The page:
Excerpts from the non-paper, as publicized by Jacqueline Charles

The U.S. “non-paper” details a plan that would save untold thousands of lives in Haiti if implemented. It would send enough international support to enable the Haitian police to gain the upper hand over the gangs suffocating the country. That’s support that the feeble government of Haiti is unable to generate, leaving the defenseless population at the mercy of the kidnappers. The foreigners would support the police, not replace them. After vainly seeking to recruit a coalition of the willing, and then trying to slough off the job to Canada, the United States finally took this plan to the Security Council, which is the right place for it.

There, Russia and China have approved all five previous U.N. missions to Haiti as a gesture to the United States, getting nothing in return. Since then, the United States has declared these countries public enemies one and two, engaging in a proxy war against Russia and confronting China over Taiwan. No surprise then that they balk at approving a U.S.-conceived armed mission even if for a good cause. Their approval is no longer automatic. The United States would have to seriously negotiate with them, its diplomats would have to compromise (perish the thought), the two countries might even want the good offices of the United Nations to help resolve their disputes with the United States while sending a mission to Haiti.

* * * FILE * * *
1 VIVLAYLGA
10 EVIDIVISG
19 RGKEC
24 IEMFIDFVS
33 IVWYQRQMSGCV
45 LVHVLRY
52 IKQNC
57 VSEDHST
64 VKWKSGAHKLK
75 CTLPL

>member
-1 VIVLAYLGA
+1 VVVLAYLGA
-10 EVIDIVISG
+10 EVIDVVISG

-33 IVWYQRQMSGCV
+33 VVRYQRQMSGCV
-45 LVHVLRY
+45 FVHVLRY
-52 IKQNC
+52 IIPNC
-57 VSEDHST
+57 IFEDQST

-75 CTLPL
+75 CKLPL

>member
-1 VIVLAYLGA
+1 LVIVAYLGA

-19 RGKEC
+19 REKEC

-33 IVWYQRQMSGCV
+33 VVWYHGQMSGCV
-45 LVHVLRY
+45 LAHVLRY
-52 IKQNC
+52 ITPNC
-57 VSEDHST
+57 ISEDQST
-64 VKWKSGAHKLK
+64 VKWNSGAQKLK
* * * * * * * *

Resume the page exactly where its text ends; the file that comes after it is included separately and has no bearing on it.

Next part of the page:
But because the non-paper was accompanied by non-negotiation, the proposal remains stuck in the Security Council.